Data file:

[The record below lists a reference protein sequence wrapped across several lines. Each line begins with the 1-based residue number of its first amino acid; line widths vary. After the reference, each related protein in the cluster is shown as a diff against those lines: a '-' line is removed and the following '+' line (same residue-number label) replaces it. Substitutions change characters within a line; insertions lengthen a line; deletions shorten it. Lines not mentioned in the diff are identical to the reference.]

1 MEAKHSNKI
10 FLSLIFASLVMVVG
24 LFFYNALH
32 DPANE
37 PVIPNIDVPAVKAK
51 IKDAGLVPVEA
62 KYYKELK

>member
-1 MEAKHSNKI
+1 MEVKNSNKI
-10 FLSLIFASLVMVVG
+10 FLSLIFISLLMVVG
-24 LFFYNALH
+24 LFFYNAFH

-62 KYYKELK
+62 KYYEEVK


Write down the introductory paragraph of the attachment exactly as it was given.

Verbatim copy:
[The record below lists a reference protein sequence wrapped across several lines. Each line begins with the 1-based residue number of its first amino acid; line widths vary. After the reference, each related protein in the cluster is shown as a diff against those lines: a '-' line is removed and the following '+' line (same residue-number label) replaces it. Substitutions change characters within a line; insertions lengthen a line; deletions shorten it. Lines not mentioned in the diff are identical to the reference.]